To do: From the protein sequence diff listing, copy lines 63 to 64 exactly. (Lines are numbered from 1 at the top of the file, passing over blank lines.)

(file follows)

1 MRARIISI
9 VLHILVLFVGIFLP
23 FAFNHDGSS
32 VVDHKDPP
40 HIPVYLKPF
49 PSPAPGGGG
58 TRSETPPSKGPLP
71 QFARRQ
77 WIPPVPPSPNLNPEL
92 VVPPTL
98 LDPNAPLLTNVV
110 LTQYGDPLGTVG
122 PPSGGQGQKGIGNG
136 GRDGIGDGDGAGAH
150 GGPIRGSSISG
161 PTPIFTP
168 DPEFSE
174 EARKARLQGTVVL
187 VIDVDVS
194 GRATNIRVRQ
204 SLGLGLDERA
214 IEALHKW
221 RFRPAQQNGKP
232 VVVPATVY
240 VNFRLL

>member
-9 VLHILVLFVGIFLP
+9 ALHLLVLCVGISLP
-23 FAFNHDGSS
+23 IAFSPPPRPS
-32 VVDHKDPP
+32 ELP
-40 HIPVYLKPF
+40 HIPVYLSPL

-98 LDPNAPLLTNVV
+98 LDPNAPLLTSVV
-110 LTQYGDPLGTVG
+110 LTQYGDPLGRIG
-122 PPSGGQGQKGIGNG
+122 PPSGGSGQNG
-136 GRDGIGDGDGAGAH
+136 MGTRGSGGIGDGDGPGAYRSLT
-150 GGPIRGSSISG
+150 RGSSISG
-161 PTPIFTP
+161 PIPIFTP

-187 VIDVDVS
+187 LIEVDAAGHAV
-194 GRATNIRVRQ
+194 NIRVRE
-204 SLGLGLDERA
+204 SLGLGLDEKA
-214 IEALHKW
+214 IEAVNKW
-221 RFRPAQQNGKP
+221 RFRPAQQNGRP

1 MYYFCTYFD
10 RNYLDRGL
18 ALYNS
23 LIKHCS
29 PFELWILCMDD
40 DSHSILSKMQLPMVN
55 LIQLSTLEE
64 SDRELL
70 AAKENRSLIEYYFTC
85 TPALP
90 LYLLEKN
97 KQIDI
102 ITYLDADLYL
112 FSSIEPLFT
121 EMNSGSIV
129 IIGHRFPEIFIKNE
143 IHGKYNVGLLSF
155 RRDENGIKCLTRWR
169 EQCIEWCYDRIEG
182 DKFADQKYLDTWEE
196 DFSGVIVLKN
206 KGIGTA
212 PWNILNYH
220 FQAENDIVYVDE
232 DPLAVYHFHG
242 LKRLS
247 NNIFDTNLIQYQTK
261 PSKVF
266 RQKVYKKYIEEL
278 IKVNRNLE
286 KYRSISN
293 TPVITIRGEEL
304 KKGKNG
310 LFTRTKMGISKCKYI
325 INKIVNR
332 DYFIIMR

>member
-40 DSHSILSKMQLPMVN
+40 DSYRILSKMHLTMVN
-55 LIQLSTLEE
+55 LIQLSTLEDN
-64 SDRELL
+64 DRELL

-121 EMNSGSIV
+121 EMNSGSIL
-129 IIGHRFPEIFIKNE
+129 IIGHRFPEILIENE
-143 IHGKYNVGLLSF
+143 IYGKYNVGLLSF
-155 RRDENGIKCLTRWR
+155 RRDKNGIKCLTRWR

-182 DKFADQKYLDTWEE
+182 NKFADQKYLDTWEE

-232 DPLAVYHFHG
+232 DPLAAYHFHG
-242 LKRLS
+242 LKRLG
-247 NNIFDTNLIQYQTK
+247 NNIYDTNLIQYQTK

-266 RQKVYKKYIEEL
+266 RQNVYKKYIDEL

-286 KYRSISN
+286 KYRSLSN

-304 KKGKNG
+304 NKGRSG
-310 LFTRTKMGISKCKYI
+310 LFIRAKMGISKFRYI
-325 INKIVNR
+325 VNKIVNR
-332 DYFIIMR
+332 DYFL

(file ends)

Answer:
55 LIQLSTLEE
64 SDRELL